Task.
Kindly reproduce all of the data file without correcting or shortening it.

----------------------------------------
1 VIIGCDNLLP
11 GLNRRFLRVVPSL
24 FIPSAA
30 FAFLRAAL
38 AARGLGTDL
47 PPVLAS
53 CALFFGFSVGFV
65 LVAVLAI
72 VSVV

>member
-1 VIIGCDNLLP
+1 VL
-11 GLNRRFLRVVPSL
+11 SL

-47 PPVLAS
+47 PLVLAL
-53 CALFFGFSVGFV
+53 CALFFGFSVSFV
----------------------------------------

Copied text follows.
1 VIIGCDNLLP
11 GLNRRFLRVVPSL
24 FIPSAA
30 FAFLRAAL
38 AARGLGTDL
47 PPVLAS
53 CALFFGFSVGFV
65 LVAVLAI
72 VSVV

>member
-1 VIIGCDNLLP
+1 VL
-11 GLNRRFLRVVPSL
+11 SL

-47 PPVLAS
+47 PLVLAL
-53 CALFFGFSVGFV
+53 CALFFGFSVSFV